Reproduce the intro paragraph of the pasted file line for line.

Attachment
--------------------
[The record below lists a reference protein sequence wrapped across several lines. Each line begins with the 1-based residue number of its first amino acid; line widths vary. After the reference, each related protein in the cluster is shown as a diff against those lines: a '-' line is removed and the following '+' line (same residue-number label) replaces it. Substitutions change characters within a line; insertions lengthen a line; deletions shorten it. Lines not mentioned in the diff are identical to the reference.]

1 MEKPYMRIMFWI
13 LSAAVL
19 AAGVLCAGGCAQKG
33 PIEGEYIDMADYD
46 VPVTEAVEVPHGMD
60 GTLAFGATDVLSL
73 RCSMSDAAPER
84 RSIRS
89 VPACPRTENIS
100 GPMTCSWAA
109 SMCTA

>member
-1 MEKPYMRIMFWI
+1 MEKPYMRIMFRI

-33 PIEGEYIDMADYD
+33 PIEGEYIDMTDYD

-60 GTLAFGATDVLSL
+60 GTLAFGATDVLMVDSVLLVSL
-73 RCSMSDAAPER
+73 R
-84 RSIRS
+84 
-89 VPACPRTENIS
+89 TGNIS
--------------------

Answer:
[The record below lists a reference protein sequence wrapped across several lines. Each line begins with the 1-based residue number of its first amino acid; line widths vary. After the reference, each related protein in the cluster is shown as a diff against those lines: a '-' line is removed and the following '+' line (same residue-number label) replaces it. Substitutions change characters within a line; insertions lengthen a line; deletions shorten it. Lines not mentioned in the diff are identical to the reference.]